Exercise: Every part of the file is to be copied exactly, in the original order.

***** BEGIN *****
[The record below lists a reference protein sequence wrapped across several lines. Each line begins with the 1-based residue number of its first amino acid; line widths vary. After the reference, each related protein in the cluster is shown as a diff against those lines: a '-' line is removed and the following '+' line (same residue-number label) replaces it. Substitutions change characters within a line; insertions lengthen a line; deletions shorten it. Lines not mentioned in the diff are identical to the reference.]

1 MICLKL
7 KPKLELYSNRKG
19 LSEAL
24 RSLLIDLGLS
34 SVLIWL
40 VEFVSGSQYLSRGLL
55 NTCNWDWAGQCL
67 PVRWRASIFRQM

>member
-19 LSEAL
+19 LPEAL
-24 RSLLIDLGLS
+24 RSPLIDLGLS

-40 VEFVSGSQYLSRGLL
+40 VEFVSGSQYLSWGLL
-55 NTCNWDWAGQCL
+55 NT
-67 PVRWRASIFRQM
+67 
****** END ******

[The record below lists a reference protein sequence wrapped across several lines. Each line begins with the 1-based residue number of its first amino acid; line widths vary. After the reference, each related protein in the cluster is shown as a diff against those lines: a '-' line is removed and the following '+' line (same residue-number label) replaces it. Substitutions change characters within a line; insertions lengthen a line; deletions shorten it. Lines not mentioned in the diff are identical to the reference.]

1 MICLKL
7 KPKLELYSNRKG
19 LSEAL
24 RSLLIDLGLS
34 SVLIWL
40 VEFVSGSQYLSRGLL
55 NTCNWDWAGQCL
67 PVRWRASIFRQM

>member
-19 LSEAL
+19 LPEAL
-24 RSLLIDLGLS
+24 RSPLIDLGLS

-40 VEFVSGSQYLSRGLL
+40 VEFVSGSQYLSWGLL
-55 NTCNWDWAGQCL
+55 NT
-67 PVRWRASIFRQM
+67 